DIY PVC Water Hose Caddy



DIY PVC Water Hose Caddy with Wheels and green Garden HoseIf you want to keep an orderly and well-watered garden, you need a water hose caddy. These great pieces of equipment allow you to wheel your water hose around and are ideal for gardens that go around a house. Sometimes hose racks attached to the house are restricting. In these instances, a DIY PVC water hose caddy with wheels is immensely helpful!

You can easily make a caddy for your garden hose out of PVC pipe and fittings! This DIY water hose storage device uses a few inexpensive materials to effectively carry your garden hose anywhere you need it to go. This guide, posted originally here, will help you make your very own!

 

 

 

 

Materials and Tools:

Most of the parts required for this project are PVC, meaning they are inexpensive and are available on our online store! The rest of the parts, required for the wheel assembly, can be found at your neighborhood hardware store! Listed below are the materials you will need:

 

Step 1: Cut PVC Pipe

This project requires many of separate pieces of PVC pipe. Be sure to use a tape measure to get the exact lengths correct. A ratcheting PVC pipe cutter will make cutting the pipe quick and easy, so be sure to have one on hand! The cuts you will need are as follows:

  • 20" - 2
  • 15-1/4" - 1
  • 14-1/2" - 1
  • 11" - 2
  • 9-1/2" - 2
  • 7" - 4
  • 6" - 2
  • 4" - 1
  • 3-1/2" - 2
  • 2" - 2

Step 2: Dry Fit Frame of DIY PVC Water Hose Caddy

PVC water hose storage diagram how to buildThe most important part of this DIY water hose caddy is the PVC frame. The frame will hold the hose and make it easy to wrap. The picture to the right explains how you will need to cut and connect the piping and fittings.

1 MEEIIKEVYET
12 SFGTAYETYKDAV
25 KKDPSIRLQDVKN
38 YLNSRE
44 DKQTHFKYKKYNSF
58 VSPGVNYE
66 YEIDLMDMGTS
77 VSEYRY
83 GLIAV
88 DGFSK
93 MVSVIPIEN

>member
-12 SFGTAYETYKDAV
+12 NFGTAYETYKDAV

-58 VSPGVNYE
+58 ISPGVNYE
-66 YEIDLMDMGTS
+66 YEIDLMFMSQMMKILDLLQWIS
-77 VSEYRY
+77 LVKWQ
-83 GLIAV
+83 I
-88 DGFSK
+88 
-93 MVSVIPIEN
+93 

Start with the base. The feet are constructed by connecting an elbow to a cap with a 2" piece of PVC pipe. Attach an 11" section to the other end of the elbow and another elbow to the other end of that 11" section to finish the legs of the caddy.

Next, your DIY PVC water hose storage equipment needs a body. The body is the vertical section with the handle at the top. Each side starts with a 3-1/2" piece which attaches to a tee fitting. A 20" section goes in the opposite side of the tee. At the other end of the pipe section, place another tee, connected to a 6" pipe piece and a 90-degree elbow.

Connect the sides of the body with three supports. One is a simple 15-1/4" pipe piece. The other two consist of two 7" sections connected with a tee. Place all three of these supports in fittings on the side as shown in the image.

The last part of the frame is the water hose rack. This is what you will wrap your hose around. Insert the 14-1/2" section into the bottom tee and place the 45-degree elbow on the other end of that pipe. Put the 9-1/2" section in the other end of the 45-degree elbow with a tee fitting on the other end. In the opposite side of that tee, place a 4" piece and a cap. In the perpendicular connection, place the last piece of piping (9-1/2") and connect it to the top tee fitting.

Step 3: Glue Frame

In order to actually use this equipment as a caddy, you will need to glue the frame together. PVC fits snugly together without glue, but it will quickly come apart when being pulled or dragged. PVC cement is easy to apply and sets quickly. Not every joint needs PVC cement, so glue at your discretion.

Step 4: Add Wheels

The last thing this water hose caddy needs is mobility! Adding wheels is straightforward and requires only a few parts. First, you need to drill 1/2" holes in the elbows at the bottom of the frame.

PVC elbows with 1/2" holes

Place the metal rod (22" length)  through the holes you drilled. On the part of the rod that sticks out on each side, place a washer, a wheel, and another washer in that order. Finally, hammer a snap cap to each end of the rod to lock the wheels into place.

wheel with metal rod through PVC elbow fitting

 


Your DIY PVC water hose caddy is now ready to go! Purchase all your PVC materials and tools from us for the lowest prices anywhere. Images are taken from the original post at PVCWorkshop.com. View more DIY guides and instructional articles on our resource center!



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